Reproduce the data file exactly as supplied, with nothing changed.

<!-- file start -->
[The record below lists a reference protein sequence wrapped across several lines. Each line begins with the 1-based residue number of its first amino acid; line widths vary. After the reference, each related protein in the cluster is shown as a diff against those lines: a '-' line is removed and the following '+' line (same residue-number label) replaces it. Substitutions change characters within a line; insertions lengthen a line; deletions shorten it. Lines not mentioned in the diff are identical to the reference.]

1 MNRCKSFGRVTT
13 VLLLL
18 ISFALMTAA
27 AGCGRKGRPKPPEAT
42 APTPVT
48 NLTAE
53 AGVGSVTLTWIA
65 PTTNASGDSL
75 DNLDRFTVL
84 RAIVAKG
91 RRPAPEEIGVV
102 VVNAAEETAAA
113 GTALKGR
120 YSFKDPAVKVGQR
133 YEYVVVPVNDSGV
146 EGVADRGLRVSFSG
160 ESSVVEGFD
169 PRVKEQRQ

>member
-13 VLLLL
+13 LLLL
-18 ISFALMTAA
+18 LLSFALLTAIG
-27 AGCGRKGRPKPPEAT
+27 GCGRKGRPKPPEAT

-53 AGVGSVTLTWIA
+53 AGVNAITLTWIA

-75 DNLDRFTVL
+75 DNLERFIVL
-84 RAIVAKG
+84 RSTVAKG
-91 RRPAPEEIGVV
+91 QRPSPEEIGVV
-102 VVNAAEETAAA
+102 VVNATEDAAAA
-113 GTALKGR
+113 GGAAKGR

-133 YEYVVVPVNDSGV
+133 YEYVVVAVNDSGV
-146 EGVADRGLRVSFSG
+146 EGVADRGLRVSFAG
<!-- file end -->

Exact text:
[The record below lists a reference protein sequence wrapped across several lines. Each line begins with the 1-based residue number of its first amino acid; line widths vary. After the reference, each related protein in the cluster is shown as a diff against those lines: a '-' line is removed and the following '+' line (same residue-number label) replaces it. Substitutions change characters within a line; insertions lengthen a line; deletions shorten it. Lines not mentioned in the diff are identical to the reference.]

1 MNRCKSFGRVTT
13 VLLLL
18 ISFALMTAA
27 AGCGRKGRPKPPEAT
42 APTPVT
48 NLTAE
53 AGVGSVTLTWIA
65 PTTNASGDSL
75 DNLDRFTVL
84 RAIVAKG
91 RRPAPEEIGVV
102 VVNAAEETAAA
113 GTALKGR
120 YSFKDPAVKVGQR
133 YEYVVVPVNDSGV
146 EGVADRGLRVSFSG
160 ESSVVEGFD
169 PRVKEQRQ

>member
-13 VLLLL
+13 LLLL
-18 ISFALMTAA
+18 LLSFALLTAIG
-27 AGCGRKGRPKPPEAT
+27 GCGRKGRPKPPEAT

-53 AGVGSVTLTWIA
+53 AGVNAITLTWIA

-75 DNLDRFTVL
+75 DNLERFIVL
-84 RAIVAKG
+84 RSTVAKG
-91 RRPAPEEIGVV
+91 QRPSPEEIGVV
-102 VVNAAEETAAA
+102 VVNATEDAAAA
-113 GTALKGR
+113 GGAAKGR

-133 YEYVVVPVNDSGV
+133 YEYVVVAVNDSGV
-146 EGVADRGLRVSFSG
+146 EGVADRGLRVSFAG